The music was done as the night turned late. She felt him touch her shoulder as she exited. “You are by yourself now,” he told her, “and I am not far down the road. You must let me know if there is anything you need.”
“It is very kind of you. Buenas noches, senor.”
“Mama, please,” scolded the daughters, taking her from her thoughts. “It is not proper for you to be with this one. It does not look good. What will our neighbors think?”
Her frustrations boiling over, she un-bottled her hostility, “You know, your father and I have known him for many years. He is a friend, an old friend,” the lines of her face tightly drawn, her eyes hot with fire.
A child was treated better. To live so long in the tiny cell they made around her, in the dark, only air and water, while they played in the sunlight. “Why?,” she wondered. Why did they keep her from her own life?
Their persevering dictates and never-ending presence imprisoned her. They brought home the news, gossip, obituaries and bleak accounts of friends in failing health, reminders of what she would become if she did not heed their warnings.
They tuned the TV to soap operas, organized her grocery list, and lectured her to take her pills at the right times. Most of her days they filled with these things. She was buried in bricks and gasping for air, her tears showing her anguish.
Her solitude, when she could find it, was her sanctuary and Mama filled it with reflections of the old days, weekend trips, the softball games, and the dances. Images of fishing and the picnics with Esposo and the family in the shade of the lush cottonwood trees that lined the river banks where they spent so many days — these were memories slow to fade.
Like memories, life’s natural gifts, sunshine, blue skies, and cool river waters nourished her. They were simple pleasures but she was growing restless, given to daydreaming, stirring hopes for carefree times and lasting pleasures.
Once, caught in a daydream and surprised by the question, “Mama, what are you doing?” she told them, “Smelling all the flowers, hijas. Can’t you smell them, too?”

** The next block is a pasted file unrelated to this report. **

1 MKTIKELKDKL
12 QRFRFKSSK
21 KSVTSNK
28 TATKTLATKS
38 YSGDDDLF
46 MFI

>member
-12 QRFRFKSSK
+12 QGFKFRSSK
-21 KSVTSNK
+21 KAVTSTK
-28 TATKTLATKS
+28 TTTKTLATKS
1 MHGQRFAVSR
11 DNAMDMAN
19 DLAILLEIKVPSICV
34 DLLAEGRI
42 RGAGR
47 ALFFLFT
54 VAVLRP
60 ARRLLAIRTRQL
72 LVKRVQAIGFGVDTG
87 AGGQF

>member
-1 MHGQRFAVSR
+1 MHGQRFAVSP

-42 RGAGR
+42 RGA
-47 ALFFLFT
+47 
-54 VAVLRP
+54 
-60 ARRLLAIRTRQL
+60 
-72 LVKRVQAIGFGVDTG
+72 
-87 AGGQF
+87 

She remembered Senor Palermo, dancing with him that first night, conscious then of what he was feeling, knowing it herself, the pangs come from hunger not fed. Maybe he had met a woman, succumbed and they had been drawn together. Maybe another dance. Maybe then she would know.
Mama’s garden was coming into bloom when the warmer night breezes delivered spring to South Texas. The honeysuckle, its bell-shaped flowers and sweet fragrances lilted in the air, stirred the heart like music’s rhythm and left her longing for the embrace of a slow waltz on an April Saturday evening.
Patchworks of daisies, red, yellow and white, wrapped the brick sidewalks and glistening English ivy adorned the wrought iron porch posts of the freshly painted VFW. The evening setting sun signaled the debut of the new dance season and summoned all to come where the music and the dance could wash away the restlessness of winter.
For Mama, a ritual began, monotony-filled weekdays endured, their drudgery polished by the anticipation of what the weekends held in store. When her sons came for her on Friday, she had them stop to get something for her little ice cooler, “…pero hijo no digo a mis hijas.” The daughters mustn’t know.
Mama would arrive usually to find the Senor already there. They kept proper appearances at first, pretending surprise at encountering each other. After a week or two, they abandoned the charade, Mama’s silent declaration that she would answer only to herself.
No sooner sounded the conjunto’s first tune, its sharp edge piercing the drone of the gossiping revelers, Senor, his paces brisk through the throng, found Mama’s table, extended the standing invitation, then in each other’s embrace, the night spent thusly, taking the tunes’ energy, the pair a cloud afloat above the dance floor, grounded only when the accordion’s lingering notes faded to silence.
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